March 6, 2023 -- Biopharma firm Theratechnologies recently presented data suggesting that tesamorelin, a growth hormone-releasing hormone analogue, may improve metabolic profiles in people with by reducing excess visceral abdominal fat (EVAF).
Metabolic syndrome is characterized by central adiposity, high levels of fasting blood glucose, high blood levels of triglycerides, low blood levels of high-density lipoprotein cholesterol, and hypertension. The syndrome is also associated with increased risk of cardiovascular disease, stroke, and type 2 diabetes.
EVAF, an important component of central adiposity, contributes to obesity-related disorders and is associated with ectopic (abnormal) fat accumulation in the liver, including nonalcoholic fatty liver disease. Some individuals with liver fat can develop nonalcoholic steatohepatitis (NASH), an aggressive form of fatty liver disease, which is marked by liver inflammation and may progress to advanced scarring (cirrhosis) and liver failure.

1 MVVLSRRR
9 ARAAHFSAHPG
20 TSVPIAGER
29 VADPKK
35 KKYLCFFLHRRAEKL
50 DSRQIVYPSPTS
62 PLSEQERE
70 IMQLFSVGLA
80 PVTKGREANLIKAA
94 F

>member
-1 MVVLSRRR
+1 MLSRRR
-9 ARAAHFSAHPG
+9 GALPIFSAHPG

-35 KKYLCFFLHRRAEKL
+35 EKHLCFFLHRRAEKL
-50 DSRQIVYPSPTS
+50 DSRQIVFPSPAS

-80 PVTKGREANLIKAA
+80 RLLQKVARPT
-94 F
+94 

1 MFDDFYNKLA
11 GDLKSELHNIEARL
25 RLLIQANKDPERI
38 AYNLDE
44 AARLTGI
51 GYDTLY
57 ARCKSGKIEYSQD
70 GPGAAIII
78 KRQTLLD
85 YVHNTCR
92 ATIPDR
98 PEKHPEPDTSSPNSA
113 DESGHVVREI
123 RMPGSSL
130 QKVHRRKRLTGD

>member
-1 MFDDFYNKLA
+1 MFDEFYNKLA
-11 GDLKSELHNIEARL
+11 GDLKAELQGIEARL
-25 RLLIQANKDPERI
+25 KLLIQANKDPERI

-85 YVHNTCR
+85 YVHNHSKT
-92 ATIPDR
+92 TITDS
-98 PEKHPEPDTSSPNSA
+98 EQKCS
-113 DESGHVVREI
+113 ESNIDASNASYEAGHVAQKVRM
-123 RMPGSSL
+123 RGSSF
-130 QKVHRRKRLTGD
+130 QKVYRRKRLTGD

In a presentation last month at the 30th Conference on Retroviruses and Opportunistic Infections (CROI) in Seattle, Theratechnologies researchers reported an association between EVAF reduction and positive change in metabolic syndrome classification in people with HIV treated with tesamorelin.
"Our findings of EVAF reduction and reversal of metabolic syndrome classification following treatment with tesamorelin are consistent with previous data indicating an association between visceral fat reduction and improved metabolic profiles in [people with HIV]," lead investigator Dr. Roger Bedimo, a professor of internal medicine at the University of Texas Southwestern Medical Center, said in a statement.
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